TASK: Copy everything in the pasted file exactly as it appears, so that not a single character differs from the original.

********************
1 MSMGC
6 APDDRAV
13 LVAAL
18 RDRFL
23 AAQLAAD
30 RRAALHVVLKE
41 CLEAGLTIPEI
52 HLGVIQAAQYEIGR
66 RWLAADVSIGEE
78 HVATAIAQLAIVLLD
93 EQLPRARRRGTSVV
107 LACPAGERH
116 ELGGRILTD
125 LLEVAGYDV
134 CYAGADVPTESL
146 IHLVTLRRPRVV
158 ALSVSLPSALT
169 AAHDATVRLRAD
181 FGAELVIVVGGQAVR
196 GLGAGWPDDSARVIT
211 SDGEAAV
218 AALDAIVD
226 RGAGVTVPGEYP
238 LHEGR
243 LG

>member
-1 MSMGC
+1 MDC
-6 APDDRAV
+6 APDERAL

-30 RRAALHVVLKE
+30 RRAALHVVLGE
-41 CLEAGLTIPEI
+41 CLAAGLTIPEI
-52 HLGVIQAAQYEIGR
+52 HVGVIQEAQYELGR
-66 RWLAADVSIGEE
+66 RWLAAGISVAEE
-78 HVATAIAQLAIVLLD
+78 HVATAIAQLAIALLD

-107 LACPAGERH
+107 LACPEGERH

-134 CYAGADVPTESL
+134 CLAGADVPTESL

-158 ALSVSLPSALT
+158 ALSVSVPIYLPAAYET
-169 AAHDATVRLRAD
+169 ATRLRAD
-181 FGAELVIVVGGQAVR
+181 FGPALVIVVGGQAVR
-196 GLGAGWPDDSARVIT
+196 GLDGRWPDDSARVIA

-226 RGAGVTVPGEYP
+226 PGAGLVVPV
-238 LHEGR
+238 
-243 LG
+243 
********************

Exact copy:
1 MSMGC
6 APDDRAV
13 LVAAL
18 RDRFL
23 AAQLAAD
30 RRAALHVVLKE
41 CLEAGLTIPEI
52 HLGVIQAAQYEIGR
66 RWLAADVSIGEE
78 HVATAIAQLAIVLLD
93 EQLPRARRRGTSVV
107 LACPAGERH
116 ELGGRILTD
125 LLEVAGYDV
134 CYAGADVPTESL
146 IHLVTLRRPRVV
158 ALSVSLPSALT
169 AAHDATVRLRAD
181 FGAELVIVVGGQAVR
196 GLGAGWPDDSARVIT
211 SDGEAAV
218 AALDAIVD
226 RGAGVTVPGEYP
238 LHEGR
243 LG

>member
-1 MSMGC
+1 MDC
-6 APDDRAV
+6 APDERAL

-30 RRAALHVVLKE
+30 RRAALHVVLGE
-41 CLEAGLTIPEI
+41 CLAAGLTIPEI
-52 HLGVIQAAQYEIGR
+52 HVGVIQEAQYELGR
-66 RWLAADVSIGEE
+66 RWLAAGISVAEE
-78 HVATAIAQLAIVLLD
+78 HVATAIAQLAIALLD

-107 LACPAGERH
+107 LACPEGERH

-134 CYAGADVPTESL
+134 CLAGADVPTESL

-158 ALSVSLPSALT
+158 ALSVSVPIYLPAAYET
-169 AAHDATVRLRAD
+169 ATRLRAD
-181 FGAELVIVVGGQAVR
+181 FGPALVIVVGGQAVR
-196 GLGAGWPDDSARVIT
+196 GLDGRWPDDSARVIA

-226 RGAGVTVPGEYP
+226 PGAGLVVPV
-238 LHEGR
+238 
-243 LG
+243 